Open-Source Courses groups advanced skills that are very useful in all sorts of projects. They are completely free to use and no credits will be needed. Support and new topic ideas are very appreciated to help me keep content quality high.
OSC1: Bitwise/Exponential Tile Mapping
Ever wonder how to correctly connect texture in your game? Did you ever ask yourself how to boost your platformer’s looking style? Have you ever noticed tiles often repeat in most hopscotch projects? You’re in the right place to fix that up! Today, you’ll learn how to make a group of textures fit magically together!
Usually, when we design a texture that we’ll use a lot in our game, we often want to make them universal. In other words, we use the same custom image for the same type of tile.
Although this seems to be a nice idea for many people, making the same texture connect together avoids having players feel this game is too cubic. Plus for other games, this technique is essential (image 2), or it’ll interfere with comprehension - for instance, that weird group of blue circles is a pac-man map that has independent patterns! How ugly!
Now that you understand the problem with independent patterns, let’s jump right into how bitwise mapping works.
Bitwise tile mapping works with the concept of being dependent on each other. A center tile (C) having an active east tile (E) will set its own pattern to the correct one in order to fit with the E tile, but not any of his other neighbours because none of the other neighbours is active.
Woah, woah, I already hear y’all yelling at me “what on earth you mean, tri”. Calm down, I’ll try to explain differently.
Let’s say you have a square tile. It logically has four neighbours: north, south, west, and est. For this lesson, let’s ignore diagonal neighbours ;) I’ve drawn a simple sketch down below:
Each neighbour tile will have an active or inactive status. For instance, this works just like in Spy Guy’s Conway’s game of life, tiles have an alive or dead status. Along with this characteristic, each tile will have a 2^n value. The Est one will have a value equal to 1, the North one, 2, the West one, 4, and finally the South one, 8.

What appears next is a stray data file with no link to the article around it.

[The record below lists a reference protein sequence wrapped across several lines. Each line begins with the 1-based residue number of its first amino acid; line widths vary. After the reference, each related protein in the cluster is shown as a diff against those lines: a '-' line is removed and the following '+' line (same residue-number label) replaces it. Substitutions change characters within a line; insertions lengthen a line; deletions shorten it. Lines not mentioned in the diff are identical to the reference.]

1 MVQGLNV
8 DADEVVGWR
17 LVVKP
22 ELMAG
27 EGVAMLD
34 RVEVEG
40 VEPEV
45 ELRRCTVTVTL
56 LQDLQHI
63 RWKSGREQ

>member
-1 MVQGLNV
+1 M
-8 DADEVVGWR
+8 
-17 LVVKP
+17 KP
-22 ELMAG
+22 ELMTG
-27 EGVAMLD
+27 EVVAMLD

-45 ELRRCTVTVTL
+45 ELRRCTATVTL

When the two characteristics are mixed together, it gives this pattern: an active cell would have a value mentioned above, and an inactive one has a value of zero.
If you know a little bit of bitwise mapping, you know that the most exciting, interesting and surprising part is coming. A sum of different arrangements of active/inactive neighbours gives a unique index. For example, if the West (4), North (2) and East (1) tiles are active, they make up the sum of 4+2+1=7, and you can verify that no other tile arrangements can have this sum.
|East Tile (1)||North Tile (2)||West Tile (4)||South Tile (8)||SUM|
And that means… you are able to select the right pattern to connect different tiles together, just by doing a simple math! The sum of the neighbours is the index of the picture your code need to select to have an accurate connection. For example, if you have a sum of three, the corresponding pattern is designed specifically to connect with the East and North tiles. Amazing, right?
- Your game design will rise to five levels.
- Fast and efficient method.
- Perfect for water connect puzzles, road connection, pac-man, advanced platformers, etc.
- You have to import 16 times more pictures than what you planned.
- Universal tiles are often nice, and they don’t need individual connections.
Completely free to use, and without credit. If the link does not work, you can use this link while it’s stuck in the filter.
So using this technique or not really depends on your own opinion. Do you want to import a lot more pictures to have your game really look nice, or do you prefer sticking with universal tiles but they are very repetitive? I’ll leave it up for you to decide.
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